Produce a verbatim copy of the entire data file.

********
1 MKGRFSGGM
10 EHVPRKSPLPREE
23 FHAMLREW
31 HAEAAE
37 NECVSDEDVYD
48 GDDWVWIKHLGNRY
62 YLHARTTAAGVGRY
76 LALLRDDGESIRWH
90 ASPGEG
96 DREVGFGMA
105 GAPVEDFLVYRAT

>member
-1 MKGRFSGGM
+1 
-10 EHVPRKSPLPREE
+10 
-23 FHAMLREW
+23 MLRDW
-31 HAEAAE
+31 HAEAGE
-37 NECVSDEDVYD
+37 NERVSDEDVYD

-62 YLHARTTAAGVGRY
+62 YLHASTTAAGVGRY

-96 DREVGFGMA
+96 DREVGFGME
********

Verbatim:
1 MKGRFSGGM
10 EHVPRKSPLPREE
23 FHAMLREW
31 HAEAAE
37 NECVSDEDVYD
48 GDDWVWIKHLGNRY
62 YLHARTTAAGVGRY
76 LALLRDDGESIRWH
90 ASPGEG
96 DREVGFGMA
105 GAPVEDFLVYRAT

>member
-1 MKGRFSGGM
+1 
-10 EHVPRKSPLPREE
+10 
-23 FHAMLREW
+23 MLRDW
-31 HAEAAE
+31 HAEAGE
-37 NECVSDEDVYD
+37 NERVSDEDVYD

-62 YLHARTTAAGVGRY
+62 YLHASTTAAGVGRY

-96 DREVGFGMA
+96 DREVGFGME